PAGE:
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Thread: mysql real escape string

  1. #1
    Join Date
    Jan 2010
    Posts
    23

    mysql real escape string

    I'm familiar with the use of mysql_real_escape_string but I am trying to reduce code here on the use of a form

    as you know the escape string adds a backslash where necessary, but what happens when submitting a form more than once it continues to add back slashes.
    for example - if there are two fields in a form that need to be completed and only one has been, the form should reload asking for all fields to be complete. If a back slash is inserted it will be presented in the textbox and if you do it numerous times the backslashes will mutiply.

    As you can see in the following code i have posted the values twice to 2 different variables this does the job and i get the result i am looking for, but my code is a little overworked as i have to assign the values to two seperate variables and I am wanting to do this only once

    PHP Code:
    <?php

    if (isset($_POST['submit'])){
        
    $test1 $_POST['test1'];
        
    $test2 $_POST['test2'];

        if(
    $test1 && $test2){
            
    $tested1 mysql_real_escape_value($test1);
            
    $tested2 mysql_real_escape_value($test2);
            
    $sql=$database->query("INSERT INTO test (test1, test2) VALUES ('$tested1','$tested2')");
        }
    }
    ?>
    HTML Code:
    <form action='test.php' method='post'>
    
    	<input type='text' name='test1' value='<?php echo $test1; ?>' />
    	<input type='text' name='test2' value='<?php echo $test2; ?>' />
    	<input type='submit' name='submit' value='submit'>
    	
    </form>

  2. #2
    Join Date
    Aug 2004
    Location
    Ankh-Morpork
    Posts
    19,157
    There's really no need for copying to different variables:
    PHP Code:
    if (!empty($_POST['test1']) && !empty($_POST['test2']))
    {
       
    $query sprintf(
          
    "INSERT INTO test (test1, test2) VALUES ('%s', '%s')",
          
    $_POST['test1'],
          
    $_POST['test2']
       );
       
    $sql $database->query($query);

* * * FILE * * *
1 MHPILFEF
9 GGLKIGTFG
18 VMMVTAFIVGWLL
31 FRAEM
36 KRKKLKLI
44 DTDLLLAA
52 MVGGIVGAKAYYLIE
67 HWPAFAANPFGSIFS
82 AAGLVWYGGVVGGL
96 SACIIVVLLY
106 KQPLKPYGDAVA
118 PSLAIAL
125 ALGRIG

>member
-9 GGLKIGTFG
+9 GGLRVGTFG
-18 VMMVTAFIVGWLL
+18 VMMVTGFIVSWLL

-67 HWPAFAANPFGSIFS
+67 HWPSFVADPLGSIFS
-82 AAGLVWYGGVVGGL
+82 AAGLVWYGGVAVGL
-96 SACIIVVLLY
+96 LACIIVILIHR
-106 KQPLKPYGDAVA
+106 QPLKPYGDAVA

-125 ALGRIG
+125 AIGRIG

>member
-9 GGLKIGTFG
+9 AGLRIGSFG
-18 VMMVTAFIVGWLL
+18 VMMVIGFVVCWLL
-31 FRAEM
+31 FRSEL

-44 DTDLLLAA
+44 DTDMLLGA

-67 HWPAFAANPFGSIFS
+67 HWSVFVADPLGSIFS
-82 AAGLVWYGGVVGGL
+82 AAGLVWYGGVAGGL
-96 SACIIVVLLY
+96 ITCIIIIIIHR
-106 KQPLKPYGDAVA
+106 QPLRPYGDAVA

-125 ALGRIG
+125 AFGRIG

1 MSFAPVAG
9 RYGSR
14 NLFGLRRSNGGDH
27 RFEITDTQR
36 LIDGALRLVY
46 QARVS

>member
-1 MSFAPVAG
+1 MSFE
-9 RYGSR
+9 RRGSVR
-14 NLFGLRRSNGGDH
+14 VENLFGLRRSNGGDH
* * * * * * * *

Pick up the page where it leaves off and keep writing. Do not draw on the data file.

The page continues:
PHP Code:
    <form action='test.php' method='post'>
        <input type='text' name='test1' value='<?php echo htmlentities($_POST['test1']); ?>' />
        <input type='text' name='test2' value='<?php echo htmlentities($_POST['test2']); ?>' />
        <input type='submit' name='submit' value='submit'>
    </form>
    "Please give us a simple answer, so that we don't have to think, because if we think, we might find answers that don't fit the way we want the world to be."
    ~ Terry Pratchett in Nation

    eBookworm.us

  3. #3
    Join Date
    Nov 2008
    Posts
    2,477
    I don't see why you would need to re-assign to one set of variables never mind two. I never understand the desire to make copies of variables all over the place, it just introduces complexity for no reason.

    PHP Code:
    if (isset($_POST['submit'])){
        if(
    $_POST['test1'] && $_POST['test2']) {
            
    $sql $database->query(sprintf(
                
    "INSERT INTO test (test1, test2) VALUES ('%s', '%s')",
                
    mysql_real_escape_string($_POST['test1']),
                
    mysql_real_escape_string($_POST['test1']),
            ));
        }

    HTML Code:
    <form action='test.php' method='post'>
    
    	<input type='text' name='test1' value='<?php echo isset($_POST['test1']) ? htmlentities($_POST['test1']) : '' ?>' />
    	<input type='text' name='test2' value='<?php echo isset($_POST['test2']) ? htmlentities($_POST['test2']) : '' ?>' />
    	<input type='submit' name='submit' value='submit'>
    	
    </form>

  4. #4
    Join Date
    Jan 2010
    Posts
    23
    Works well. Thank you!

  5. #5
    Join Date
    Sep 2004
    Posts
    10
    htmlentities may be a bit of overkill. I use stripslashes().

    --Dave

  6. #6
    Join Date
    Nov 2008
    Posts
    2,477
    Quote Originally Posted by Hampster View Post
    htmlentities may be a bit of overkill. I use stripslashes().

    --Dave
    Stripslashes won't do anything to protect you against XSS attacks. If you don't use htmlentities an attacker can inject HTML into your page.

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